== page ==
In the 1980's, things really started to change. The steel industry had fallen on hard times as the American auto industry was under pressure from Japanese competitors, who were producing smaller, more fuel efficient cars with less maintenance costs and were cheaper than the American Big 3. Western Pennsylvania really started to transform from a blue-collar haven to a tired, depressed place as wide scale lays offs set in which created record-high unemployment in our corner of the world. Families who for 2 or 3 generations provided for their families through the mines and mills became poor overnight as jobs dried up, hours and benefits were cut. Our stores fell on hard times too, we ended up closing all but our main store and our business was scaled back considerably. Managing a business is cyclical, you have good years and bad years and luckily my grandfather managed the record profits of the good years to ensure survival in the leaner years that came. Thanks to my grandfather's prudence somehow we were weathering the storm, although my grandfather was also getting older, in 1980 my grandfather was 75 and although he still worked every day it became harder and harder for him to manage everything. My dad, was teaching by then at a nearby college and spent more time in the store and talked through a lot of things with him on how to keep going.
In 1985 a big flood came to the Mon Valley and wiped out about a third of our inventory. This was, for my grandfather the straw that broke the camel's back, he decided to retire and my dad took over the store. Things were changing a lot in our family too, the details are for another post but let's just say there was a falling out and skip over to that it ended up that my dad bought out my aunt and my grandfather and became the sole owner of the store. A few years later, as things became even more depressed in the Mon Valley my dad decided to liquidate the business.
While Pittsburgh has certainly recovered from the loss of the steel industry and has even flourished the Mon Valley, a meer 30 miles south of Pittsburgh has never truly recovered. When things went south for GM and the American auto industry things with south for much of the industrial north including Western Pennsylvania.
Now a couple of decades on from Gross Furniture, in the midst of first the credit crisis and now the debt crisis I come back to those 9 words. The entire Internet is analyzing-- it is the Republicans, the Democrats, the Tea Party, the Banks, the Real Estate Bubble, the Bush Tax Cuts, Clinton, the wars in Iraq and Afghanistan, Al Quaeda.
The truth is that there is not any one cause for what is happening in the world economically now, it is lots of things kind of coming together and rushing much the same way that rivers converge on one another, just like how the Monongahela flows north into Pittsburgh and meets the Ohio and Allegheny Rivers to form the Point in downtown Pittsburgh, making one river indistinguishable from the other. That is how it is, all these causes, great and small just form this economic mess the world finds itself in.
But I come back to the real economic truths ala moi. A healthy economy is a triangle with three very important points - companies need to be manufacturing, people need to be working (earning money) and consumers need to buy. This is what is necessary for the economy to stay solid and healthy. When one of these things is out of balance, it is not good.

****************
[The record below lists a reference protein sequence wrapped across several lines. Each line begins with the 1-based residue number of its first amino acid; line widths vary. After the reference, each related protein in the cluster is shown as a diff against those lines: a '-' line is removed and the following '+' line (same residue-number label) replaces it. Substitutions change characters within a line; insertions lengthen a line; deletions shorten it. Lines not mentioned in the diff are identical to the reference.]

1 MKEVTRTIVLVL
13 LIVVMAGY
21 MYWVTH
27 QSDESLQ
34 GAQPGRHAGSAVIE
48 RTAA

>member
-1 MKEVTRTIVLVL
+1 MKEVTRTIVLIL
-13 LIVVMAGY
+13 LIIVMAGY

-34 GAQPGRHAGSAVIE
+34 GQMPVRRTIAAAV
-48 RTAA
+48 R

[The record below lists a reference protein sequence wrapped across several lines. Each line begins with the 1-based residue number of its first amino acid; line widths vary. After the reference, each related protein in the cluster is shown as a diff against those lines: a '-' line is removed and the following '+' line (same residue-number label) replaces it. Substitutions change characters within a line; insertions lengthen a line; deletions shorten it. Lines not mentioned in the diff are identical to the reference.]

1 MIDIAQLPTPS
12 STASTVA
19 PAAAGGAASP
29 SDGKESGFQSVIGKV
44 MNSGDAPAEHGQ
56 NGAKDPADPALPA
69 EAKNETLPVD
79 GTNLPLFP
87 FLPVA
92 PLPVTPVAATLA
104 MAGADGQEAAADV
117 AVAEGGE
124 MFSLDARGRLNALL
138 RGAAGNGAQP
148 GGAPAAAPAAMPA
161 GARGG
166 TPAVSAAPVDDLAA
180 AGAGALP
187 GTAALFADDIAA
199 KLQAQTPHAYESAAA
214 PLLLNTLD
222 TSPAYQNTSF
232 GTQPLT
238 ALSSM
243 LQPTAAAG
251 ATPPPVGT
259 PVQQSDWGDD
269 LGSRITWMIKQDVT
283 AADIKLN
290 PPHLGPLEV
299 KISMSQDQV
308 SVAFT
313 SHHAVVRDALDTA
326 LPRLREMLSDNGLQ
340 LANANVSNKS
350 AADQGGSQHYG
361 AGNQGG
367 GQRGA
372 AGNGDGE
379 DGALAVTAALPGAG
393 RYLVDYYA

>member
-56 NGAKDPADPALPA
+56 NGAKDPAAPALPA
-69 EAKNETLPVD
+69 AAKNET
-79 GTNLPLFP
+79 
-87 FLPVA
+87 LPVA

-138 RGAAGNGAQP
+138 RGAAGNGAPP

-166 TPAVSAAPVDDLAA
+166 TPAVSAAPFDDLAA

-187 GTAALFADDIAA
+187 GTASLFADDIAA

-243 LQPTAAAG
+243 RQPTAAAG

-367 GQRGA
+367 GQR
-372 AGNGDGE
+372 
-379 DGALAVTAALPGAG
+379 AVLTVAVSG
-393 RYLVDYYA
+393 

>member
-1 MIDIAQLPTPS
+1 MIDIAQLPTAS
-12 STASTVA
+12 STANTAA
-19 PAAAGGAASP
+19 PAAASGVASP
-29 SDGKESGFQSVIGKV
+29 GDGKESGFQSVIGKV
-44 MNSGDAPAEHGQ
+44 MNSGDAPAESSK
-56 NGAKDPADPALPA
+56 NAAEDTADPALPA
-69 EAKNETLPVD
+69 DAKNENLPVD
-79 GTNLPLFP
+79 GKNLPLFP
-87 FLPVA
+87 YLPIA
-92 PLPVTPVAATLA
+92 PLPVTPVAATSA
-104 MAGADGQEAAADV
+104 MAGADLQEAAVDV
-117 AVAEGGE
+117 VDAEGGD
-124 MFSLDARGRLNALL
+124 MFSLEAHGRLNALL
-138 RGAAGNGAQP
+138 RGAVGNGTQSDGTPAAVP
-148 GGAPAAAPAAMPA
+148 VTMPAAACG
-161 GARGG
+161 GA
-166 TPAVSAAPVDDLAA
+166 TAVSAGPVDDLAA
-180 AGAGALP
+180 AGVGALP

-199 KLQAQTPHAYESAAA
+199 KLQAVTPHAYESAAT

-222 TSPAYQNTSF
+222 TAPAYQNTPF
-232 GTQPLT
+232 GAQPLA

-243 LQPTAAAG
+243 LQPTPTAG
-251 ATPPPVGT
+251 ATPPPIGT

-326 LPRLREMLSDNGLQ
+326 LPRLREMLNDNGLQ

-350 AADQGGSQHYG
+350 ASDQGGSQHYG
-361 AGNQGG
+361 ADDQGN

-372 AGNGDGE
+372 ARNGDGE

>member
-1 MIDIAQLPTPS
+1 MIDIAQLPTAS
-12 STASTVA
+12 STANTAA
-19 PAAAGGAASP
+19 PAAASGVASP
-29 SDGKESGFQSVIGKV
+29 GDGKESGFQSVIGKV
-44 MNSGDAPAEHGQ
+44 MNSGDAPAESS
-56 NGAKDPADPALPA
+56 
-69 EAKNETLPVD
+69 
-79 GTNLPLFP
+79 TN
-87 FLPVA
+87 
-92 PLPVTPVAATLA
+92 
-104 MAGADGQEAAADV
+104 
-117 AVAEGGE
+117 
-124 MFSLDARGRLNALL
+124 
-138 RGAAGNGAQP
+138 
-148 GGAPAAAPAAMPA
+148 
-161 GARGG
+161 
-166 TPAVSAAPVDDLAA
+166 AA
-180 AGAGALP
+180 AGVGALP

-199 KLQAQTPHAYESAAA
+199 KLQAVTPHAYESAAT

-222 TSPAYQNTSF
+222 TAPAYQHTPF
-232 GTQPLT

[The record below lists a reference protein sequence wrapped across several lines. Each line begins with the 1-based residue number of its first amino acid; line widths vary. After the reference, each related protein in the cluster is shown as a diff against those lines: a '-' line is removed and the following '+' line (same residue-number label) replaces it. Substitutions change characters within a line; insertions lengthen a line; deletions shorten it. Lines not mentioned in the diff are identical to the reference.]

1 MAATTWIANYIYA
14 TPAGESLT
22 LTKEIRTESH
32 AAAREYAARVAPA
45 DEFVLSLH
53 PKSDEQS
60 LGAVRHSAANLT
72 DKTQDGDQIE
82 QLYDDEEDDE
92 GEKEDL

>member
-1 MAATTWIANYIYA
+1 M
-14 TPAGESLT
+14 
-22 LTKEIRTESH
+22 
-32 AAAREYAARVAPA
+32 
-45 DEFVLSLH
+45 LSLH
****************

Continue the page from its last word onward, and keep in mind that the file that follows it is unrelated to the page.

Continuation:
The other day I was watching an episode of The Wire and one of the characters said something like:
"...it used to be that America was manufacturing,we were a country that created things, now we are a country with our hands in other people's pockets."This was probably one of the most profound economic statements I have heard in a long time and it spurned this post. What do we manufacture now? Sure we create corporate cultures and fancy accounting and conglomerates and Enrons. We merge, acquire, buy, sell, trade, sue. But in the grand scheme of things as a country we create very little. Manufacturing has been sent to second and third world countries so that profits can benefit from low wages. We have outsourced and off-shored and consolidated, centralized, de-centralized. We have done this for decades and have slowly but surely eaten away at Middle America. Corporations grew into conglomerates with resources greater than many countries (and the same rights as people) and a reach so strong that their interests can't do anything but come first. It is no longer possible for Joe-Six-Pack to get a good paying job out of high school, because we don't manufacture. Hell, even a lot of MBA's can't get good paying jobs. When I was a kid a college education was as close to a guarantee as you could get that you would end up better off than your parents (unless you wanted to be a teacher of course-- then all bets are off). If you had a college education you had to work really really hard "not" to make it. Now, a college degree means less than a high school diploma did 30 years ago. We just keep getting more selective, more exclusive. I shudder to think what will be required to be successful in 20 years.
I don't have a degree in economics (I chose Political Science and History which means I am by profession cut out to be a contestant on Jeopardy) and I am sure I am missing, omitting or ignoring some important facts. Or maybe I am just nostalgic for the look of brown plaid sofas and the smell of carpet glue and the view of the Monongahela River from the roof of our store. But now more than ever I am convinced that the American economy and way of life is in the toilet because we lost sight that America needs to be producing to have a healthy economy.
Or maybe I should stick to autism and chicken soup recipes?